Live to Fight Another Day ⋆ Politicrossing
Connect with us

Business

Live to Fight Another Day

When you feel immobilized, you can employ catchphrases that spur you on to action.

Published

on

All our lives, we are subject to highs and lows, in 2020 and 2021 in particular! Things are going well, happiness ensues, and we’re not conscious of the time. Things are not going so well, and time slows down. Sometimes it’s hard to find a friend. It can be hard to know what to do next.

What Can I Handle?

Throughout my adult life, when I feel immobilized, I employ catchphrases that spur me on to action. One of these key phrases is, “Live to fight another day.” What does the statement mean? Certainly it has nothing to do with physical combat. It denotes that if nothing seems to be going well, and I’m in a quandary, I look for what I can handle and can complete in the present.

Suppose I’m feeling lonely or overwhelmed, or simply have a lack of clarity. I say to myself, “Live to fight another day,” which implies: I don’t have to necessarily deal with any of those obstacles at the moment, as long as I take care of items that need to be handled. This approach is an antidote to fretting about my current turmoil.

Trending on PolitiCrossing.com: Tucker: America won’t forgive Joe Biden for this

Around the house or around my office, when I complete needed tasks, I feel less overwhelmed and less encumbered by whatever has been weighing on me heavily, whether or not I have attained clarity. At least, I have finished these other tasks.

Sunday Afternoon

Suppose it’s a Sunday afternoon, and nothing seems to be going well; I feel as if the world is passing me by, and experience a “dead space” in the middle of the day. I rally myself by thinking, “Live to fight another day.” I then look around the house for all the items that need to be tackled.

Are there dishes in the sink? Does the living room need cleaning? Does the front porch require sweeping? Is anything left undone in the backyard? Alternatively, I’ll handle accumulated email correspondence, surf web sites that I’ve been intending to visit, or undertake reading that I’ve saved for the proverbial rainy day.

Following the rallying cry, “Live to fight another day,” as soon as I engage in one or more of the above activities, I feel better. Once such tasks are completed, maybe I’ll emerge from my mental or emotional rut. Perhaps not. In any case, I’ve created a clearing for myself because the items I have completed do count for something.

Next, I could call a friend, see a movie, take a walk, open a book, watch a show, cook a dish, or do something that represents a next step. On other days, and at other times, other opportunities will unfold.

For now, I’m doing what I can, and that’s fine.

– – – – –

 

We'd love to hear your thoughts about this article. Please take a minute to share them in the comment section by clicking here. Or carry the conversation over on your favorite social network by clicking one of the share buttons below.


Jeff Davidson is the world's only holder of the title "The Work-Life Balance Expert®" as awarded by the U.S. Patent and Trademark Office. He is the premier thought leader on work-life balance, integration, and harmony. Jeff speaks to organizations that seek to enhance their overall productivity by improving the effectiveness of their people. He is the author of Breathing Space, Simpler Living, Dial it Down, and Everyday Project Management. Visit www.BreathingSpace.com for more information on Jeff's keynote speeches and seminars, including: Managing the Pace with Grace® * Achieving Work-Life Balance™ * Managing Information and Communication Overload®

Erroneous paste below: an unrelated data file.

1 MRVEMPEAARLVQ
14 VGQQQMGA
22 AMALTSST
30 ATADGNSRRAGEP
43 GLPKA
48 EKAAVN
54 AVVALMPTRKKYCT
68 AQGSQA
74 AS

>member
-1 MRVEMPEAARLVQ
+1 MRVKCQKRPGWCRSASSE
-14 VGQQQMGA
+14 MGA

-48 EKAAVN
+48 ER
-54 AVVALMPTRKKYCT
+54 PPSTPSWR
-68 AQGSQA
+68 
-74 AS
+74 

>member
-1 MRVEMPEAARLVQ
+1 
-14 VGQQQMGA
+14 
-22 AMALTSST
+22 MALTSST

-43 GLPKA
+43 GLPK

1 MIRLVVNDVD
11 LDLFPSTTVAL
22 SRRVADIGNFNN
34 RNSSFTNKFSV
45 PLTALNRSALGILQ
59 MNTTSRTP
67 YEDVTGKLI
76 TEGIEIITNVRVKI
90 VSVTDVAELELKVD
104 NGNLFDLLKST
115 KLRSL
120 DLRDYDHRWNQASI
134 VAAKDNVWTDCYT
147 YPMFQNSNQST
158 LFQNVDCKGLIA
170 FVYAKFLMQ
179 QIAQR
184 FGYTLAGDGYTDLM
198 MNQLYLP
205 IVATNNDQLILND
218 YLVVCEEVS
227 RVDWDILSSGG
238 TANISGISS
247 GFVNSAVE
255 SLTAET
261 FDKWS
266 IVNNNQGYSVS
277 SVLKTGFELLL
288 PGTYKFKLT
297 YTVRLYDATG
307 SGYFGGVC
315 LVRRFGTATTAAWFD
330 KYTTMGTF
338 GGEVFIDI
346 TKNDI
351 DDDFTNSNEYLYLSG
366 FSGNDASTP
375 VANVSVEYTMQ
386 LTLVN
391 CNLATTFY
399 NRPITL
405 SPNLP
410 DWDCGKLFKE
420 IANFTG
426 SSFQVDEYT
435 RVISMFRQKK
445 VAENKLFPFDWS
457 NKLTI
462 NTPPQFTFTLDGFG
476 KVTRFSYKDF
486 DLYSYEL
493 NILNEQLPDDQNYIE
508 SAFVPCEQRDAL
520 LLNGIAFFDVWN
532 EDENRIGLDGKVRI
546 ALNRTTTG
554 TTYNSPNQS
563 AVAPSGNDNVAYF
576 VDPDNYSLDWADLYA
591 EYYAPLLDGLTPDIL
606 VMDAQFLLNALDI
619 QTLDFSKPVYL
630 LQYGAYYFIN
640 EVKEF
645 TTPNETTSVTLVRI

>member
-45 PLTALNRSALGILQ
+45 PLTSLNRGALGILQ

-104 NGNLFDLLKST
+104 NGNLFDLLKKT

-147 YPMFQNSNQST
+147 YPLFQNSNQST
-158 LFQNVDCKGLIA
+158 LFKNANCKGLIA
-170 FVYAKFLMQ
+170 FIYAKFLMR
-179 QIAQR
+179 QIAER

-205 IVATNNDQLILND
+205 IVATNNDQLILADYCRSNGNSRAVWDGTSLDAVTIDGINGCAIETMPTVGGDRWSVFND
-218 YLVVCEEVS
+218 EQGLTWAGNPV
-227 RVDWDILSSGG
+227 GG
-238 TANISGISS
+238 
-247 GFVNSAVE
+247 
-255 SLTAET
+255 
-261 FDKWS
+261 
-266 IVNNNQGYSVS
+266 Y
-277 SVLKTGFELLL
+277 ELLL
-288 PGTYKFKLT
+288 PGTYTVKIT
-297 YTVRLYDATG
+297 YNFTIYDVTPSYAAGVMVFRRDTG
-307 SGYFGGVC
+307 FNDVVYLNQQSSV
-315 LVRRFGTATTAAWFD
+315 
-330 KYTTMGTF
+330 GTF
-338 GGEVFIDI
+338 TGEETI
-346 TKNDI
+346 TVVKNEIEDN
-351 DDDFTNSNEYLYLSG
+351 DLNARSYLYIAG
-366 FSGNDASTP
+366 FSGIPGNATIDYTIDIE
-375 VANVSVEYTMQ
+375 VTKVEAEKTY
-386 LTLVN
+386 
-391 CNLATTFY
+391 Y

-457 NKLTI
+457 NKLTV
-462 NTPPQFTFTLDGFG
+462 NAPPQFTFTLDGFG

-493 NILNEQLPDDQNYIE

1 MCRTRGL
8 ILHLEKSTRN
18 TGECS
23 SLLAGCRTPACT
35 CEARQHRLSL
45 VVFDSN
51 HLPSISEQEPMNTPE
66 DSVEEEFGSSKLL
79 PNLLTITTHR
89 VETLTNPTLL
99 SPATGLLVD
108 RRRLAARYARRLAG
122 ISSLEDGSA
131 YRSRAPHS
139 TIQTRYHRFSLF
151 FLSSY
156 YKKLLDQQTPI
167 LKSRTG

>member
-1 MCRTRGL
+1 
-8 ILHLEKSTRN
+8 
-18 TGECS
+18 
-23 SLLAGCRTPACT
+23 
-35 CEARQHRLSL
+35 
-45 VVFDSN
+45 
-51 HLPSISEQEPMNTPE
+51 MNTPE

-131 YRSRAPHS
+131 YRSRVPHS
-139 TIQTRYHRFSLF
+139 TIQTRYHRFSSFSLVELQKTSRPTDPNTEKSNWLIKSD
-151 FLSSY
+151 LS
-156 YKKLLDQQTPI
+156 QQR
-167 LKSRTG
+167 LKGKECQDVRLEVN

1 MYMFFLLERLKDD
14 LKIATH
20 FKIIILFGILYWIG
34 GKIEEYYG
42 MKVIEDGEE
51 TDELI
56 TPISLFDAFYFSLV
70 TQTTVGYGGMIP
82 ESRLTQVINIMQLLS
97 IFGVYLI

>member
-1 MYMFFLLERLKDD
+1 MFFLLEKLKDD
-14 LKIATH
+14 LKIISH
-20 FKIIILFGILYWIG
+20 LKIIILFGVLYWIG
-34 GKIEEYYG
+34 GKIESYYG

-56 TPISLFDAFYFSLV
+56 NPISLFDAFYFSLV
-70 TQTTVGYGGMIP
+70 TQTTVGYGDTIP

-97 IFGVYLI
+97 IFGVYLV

• This field is for validation purposes and should be left unchanged.
 
 
 

Join the conversation!

We have no tolerance for comments containing violence, racism, profanity, vulgarity, doxing, or discourteous behavior. Thank you for partnering with us to maintain fruitful conversation.



Business

Four Reasons to Be Reflective at This Time of Year

Regardless of what kind of year you have had, there were undoubtedly many triumphs as well as setbacks

Published

on

As one season ends and we make way for the next, it is the perfect time to reflect on our careers and our personal lives.

Regardless of what kind of year you have had, there were undoubtedly many triumphs as well as setbacks. If you are a career professional, particularly if your career is thriving, you have many reasons to be thankful.

Perhaps you get to arrange your office in the way that you choose. You work with people who share, presumably, your vision in terms of advancing the organization. Perhaps, you are able to take off numerous weekends, not to mention have some extended vacations.

Trending on PolitiCrossing.com: Tucker: America won’t forgive Joe Biden for this

A Little Reflection

It behooves each of us to stop and reflect as to how lucky we are. Regardless of any current challenges, on balance, most of the time, each of us experience a life that intermittently contains excitement, disappointments, wonders, triumphs, sorrows, and moments of pure joy.

If it has been hard for you to be reflective over the years, but you nevertheless recognize the benefits, here are four reasons why it makes sense to do so now:

1) If you have your health, it has been said, you have everything. While that might not be exactly so, health is still one of the individual treasures of our existence on earth. Everyone who deems themselves to be healthy, myself included, should acknowledge this truly great gift on a continual basis.

2) Consider your family, friends, peers, coworkers, and other professional associates. Within that broad swath of humanity, clearly there are people whom you care about deeply. There are people who make a difference in your life. There are good friends and peers who add great value on a regular basis. For this, we can be thankful.

3) Whether you live in the U.S. or abroad, presumably, you can be thankful for the many benefits of living in your respective country, where you are allowed to pursue your livelihood, make a decent income, are a respected member of the community, and look forward to years more of being held in esteem by those around you.

4) In anticipation of the next few months, and all the adventures and triumphs that are forthcoming, who would not be thankful? Right now represents a time of opportunity. We are not merely robot clones proceeding in life, looking through the rear view mirror, exhibiting only the behaviors and characteristics that we have previously exhibited.